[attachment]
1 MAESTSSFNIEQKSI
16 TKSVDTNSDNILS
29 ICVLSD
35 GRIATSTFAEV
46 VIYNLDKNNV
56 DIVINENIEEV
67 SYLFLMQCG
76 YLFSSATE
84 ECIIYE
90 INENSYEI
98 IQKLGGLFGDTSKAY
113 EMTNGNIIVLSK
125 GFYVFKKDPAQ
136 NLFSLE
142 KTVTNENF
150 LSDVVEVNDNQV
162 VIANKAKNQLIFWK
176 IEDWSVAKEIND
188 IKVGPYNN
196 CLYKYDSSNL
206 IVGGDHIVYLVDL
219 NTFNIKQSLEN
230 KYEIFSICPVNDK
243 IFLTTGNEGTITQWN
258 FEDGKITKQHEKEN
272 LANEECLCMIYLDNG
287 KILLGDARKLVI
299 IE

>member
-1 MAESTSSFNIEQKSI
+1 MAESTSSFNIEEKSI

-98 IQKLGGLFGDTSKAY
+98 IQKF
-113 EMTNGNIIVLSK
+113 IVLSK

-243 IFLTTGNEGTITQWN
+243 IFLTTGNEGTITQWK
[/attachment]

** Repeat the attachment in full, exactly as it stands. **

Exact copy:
1 MAESTSSFNIEQKSI
16 TKSVDTNSDNILS
29 ICVLSD
35 GRIATSTFAEV
46 VIYNLDKNNV
56 DIVINENIEEV
67 SYLFLMQCG
76 YLFSSATE
84 ECIIYE
90 INENSYEI
98 IQKLGGLFGDTSKAY
113 EMTNGNIIVLSK
125 GFYVFKKDPAQ
136 NLFSLE
142 KTVTNENF
150 LSDVVEVNDNQV
162 VIANKAKNQLIFWK
176 IEDWSVAKEIND
188 IKVGPYNN
196 CLYKYDSSNL
206 IVGGDHIVYLVDL
219 NTFNIKQSLEN
230 KYEIFSICPVNDK
243 IFLTTGNEGTITQWN
258 FEDGKITKQHEKEN
272 LANEECLCMIYLDNG
287 KILLGDARKLVI
299 IE

>member
-1 MAESTSSFNIEQKSI
+1 MAESTSSFNIEEKSI

-98 IQKLGGLFGDTSKAY
+98 IQKF
-113 EMTNGNIIVLSK
+113 IVLSK

-243 IFLTTGNEGTITQWN
+243 IFLTTGNEGTITQWK